Agreed and may I add understanding the limitations/experience of your own driving ability. Coupe of tips for driving in rough stuff. Wear a PFD. Keep the motor trimmed down. Learn how to work the throttle to keep you on top of the waves or at least be on the upward side of the crest. Try to quarter the waves, you will figure out the safest/driest way to do this with a little practice. Sometimes the safest way to the ramp is not the quickest. Aside from Florida, much of the man-made impoundments in the southeast have creeks that you can fish in while being protected from the elements.

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You should be OK having boating skills to navigate and fish the Potomac River. Big lake it's easier to tow the boat 25 miles then drive it through white caps.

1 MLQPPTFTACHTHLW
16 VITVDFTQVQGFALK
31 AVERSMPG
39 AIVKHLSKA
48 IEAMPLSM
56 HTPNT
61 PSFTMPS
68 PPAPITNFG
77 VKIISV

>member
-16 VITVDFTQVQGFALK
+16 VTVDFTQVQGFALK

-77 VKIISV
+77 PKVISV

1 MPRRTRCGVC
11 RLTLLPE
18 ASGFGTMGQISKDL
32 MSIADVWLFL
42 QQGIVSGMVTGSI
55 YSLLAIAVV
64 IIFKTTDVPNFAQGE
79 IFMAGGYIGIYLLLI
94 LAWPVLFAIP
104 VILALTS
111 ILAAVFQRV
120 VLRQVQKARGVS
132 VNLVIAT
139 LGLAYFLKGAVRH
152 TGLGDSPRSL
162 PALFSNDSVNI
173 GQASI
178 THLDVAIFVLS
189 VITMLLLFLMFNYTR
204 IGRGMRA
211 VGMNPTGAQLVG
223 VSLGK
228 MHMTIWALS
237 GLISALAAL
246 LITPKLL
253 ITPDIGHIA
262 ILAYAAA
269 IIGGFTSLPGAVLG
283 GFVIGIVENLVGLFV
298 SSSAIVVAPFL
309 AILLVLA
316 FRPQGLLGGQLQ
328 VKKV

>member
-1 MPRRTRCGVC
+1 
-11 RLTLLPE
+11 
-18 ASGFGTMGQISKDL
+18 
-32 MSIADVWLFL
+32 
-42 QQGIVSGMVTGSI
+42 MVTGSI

Tom

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7 hours ago, WRB said:

 Big lake it's easier to tow the boat 25 miles then drive it through white caps.

Tom

This is a good point also. I always tried to launch near as possible to where I'd like to fish and if it wasn't happening there, put it on the trailer and pull it to a different launch on another part of the lake. A long run through rough water may not even be an option in a small boat.